Those differences can be accounted for primarily by looking to the past, pre-1968. The influence of Robert Heinlein on the storytelling is obvious, as the young protagonist, telling this story entirely in flashback, with several older male characters that provide long monologues of their philosophies to the youth of the ship are all straight out of numerous Heinlein works. The entire plot is constructed in order to make the ethical question of how the ship people should interact with the planet people, and as a result there is much more debate and discussion of ethics than one would find in a modern Young Adult novel. TV westerns of the era also are not only referenced in the plot, but recreated in the form of a jailbreak on a technologically primitive planet. When the Trial began, I was most reminded of Star Trek: The Original Series when crew members would beam down and dress like locals, get in trouble, and rely on ingenuity and physical violence to make it back to the ship.

There are a few aspects of the book that don’t totally make sense within the logic of the book. The total population on any of the hundreds of colonized planets seems to dwarf the population of the space ship, but the book is only set 250 years from when it is written. (This is from a statement toward the end of the book where somebody remarks that if the ships settled on any planet they would be a substantial minority that would be overrun.) I get that there are no birthing limits on the one planet visited in this book, but that planet is the exception and it’s difficult to imagine a scenario where these other populations are created and grow in the timeframe given. The science behind a scene where the kids go outside the spaceship (traveling faster than light) is a bit of a headache to try and consider, though Panshin uses this to fun effect. I also find it hard to believe that in the 160 years that the people have been on the ships that nobody debated the ethics of destroying a planet or the strict isolationism policy **Spoilers follow** prior to a few kids getting put in jail by locals during a Trial.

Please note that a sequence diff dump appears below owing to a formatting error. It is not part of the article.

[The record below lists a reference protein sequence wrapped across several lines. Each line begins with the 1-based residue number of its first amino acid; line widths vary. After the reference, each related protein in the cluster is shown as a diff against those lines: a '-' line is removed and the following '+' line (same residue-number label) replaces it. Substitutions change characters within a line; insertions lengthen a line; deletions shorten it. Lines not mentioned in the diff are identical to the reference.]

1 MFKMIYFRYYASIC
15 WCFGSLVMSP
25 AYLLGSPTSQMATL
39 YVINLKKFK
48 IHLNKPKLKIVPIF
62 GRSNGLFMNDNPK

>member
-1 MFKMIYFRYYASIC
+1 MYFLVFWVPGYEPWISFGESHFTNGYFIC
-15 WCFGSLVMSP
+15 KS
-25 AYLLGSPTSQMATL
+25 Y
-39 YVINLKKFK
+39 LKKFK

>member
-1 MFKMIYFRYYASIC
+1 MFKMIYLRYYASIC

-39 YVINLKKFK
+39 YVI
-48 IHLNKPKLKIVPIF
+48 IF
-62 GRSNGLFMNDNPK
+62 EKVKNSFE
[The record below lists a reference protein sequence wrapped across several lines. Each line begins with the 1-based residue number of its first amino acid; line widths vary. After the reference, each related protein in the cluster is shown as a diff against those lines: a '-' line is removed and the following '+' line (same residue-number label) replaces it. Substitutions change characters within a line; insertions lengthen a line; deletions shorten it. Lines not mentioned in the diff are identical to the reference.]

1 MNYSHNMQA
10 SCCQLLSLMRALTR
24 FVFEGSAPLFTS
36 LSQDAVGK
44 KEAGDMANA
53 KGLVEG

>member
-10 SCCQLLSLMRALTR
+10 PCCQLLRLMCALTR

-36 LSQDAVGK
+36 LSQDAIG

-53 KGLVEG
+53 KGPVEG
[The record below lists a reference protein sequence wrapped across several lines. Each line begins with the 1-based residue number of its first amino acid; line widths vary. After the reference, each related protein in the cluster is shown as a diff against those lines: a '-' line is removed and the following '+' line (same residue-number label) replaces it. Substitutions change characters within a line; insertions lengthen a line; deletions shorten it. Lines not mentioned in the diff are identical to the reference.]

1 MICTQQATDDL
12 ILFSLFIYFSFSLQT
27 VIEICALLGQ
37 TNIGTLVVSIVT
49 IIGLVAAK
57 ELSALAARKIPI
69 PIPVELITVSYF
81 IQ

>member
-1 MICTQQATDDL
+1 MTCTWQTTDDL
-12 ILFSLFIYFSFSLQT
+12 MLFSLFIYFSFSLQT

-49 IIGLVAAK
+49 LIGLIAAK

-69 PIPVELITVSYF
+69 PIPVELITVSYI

The actual trial is fairly anticlimactic but Panshin has not made it the focus of the book so much as Mia’s development as a person. While the primitive alien world is basically just early 20th century America plus two new species of animals, everything that takes place before it and after it are interesting enough to keep the reader invested. I don’t know if this book was released as Young Adult but for 99% of it I would classify it as such. That means that one strike to a character’s head will leave them unconscious for the desired five to twenty minutes to execute a plan, and that gun shots will make noises but also stop short in the dirt before hitting somebody. The 1% that is not young adult however, may be enough to keep a parent from giving to a child. There’s a pretty detailed sex scene between two fourteen year olds, and one outburst of sudden violence against an old man. The Nebula Awards have continued to select fine books as the best of the year, or at least I’ve enjoyed them more on average than the Hugo Awarded books through 1968.


“The Einstein Intersection” by Samuel R. Delany Review


The Einstein Intersection

Author: Samuel R. Delany

Release Date: 1967

** spoiler alert ** Well, I’ll admit it. I didn’t understand or care about what was happening for the first 125 pages of this book. The book was only 155 pages long, so that’s a bit of a deal breaker in terms of getting a good score. The story of Orpheus isn’t interesting enough of its own to be a payoff for an exciting ending, and with characters dying and reappearing frequently there was never any real suspense at any moments.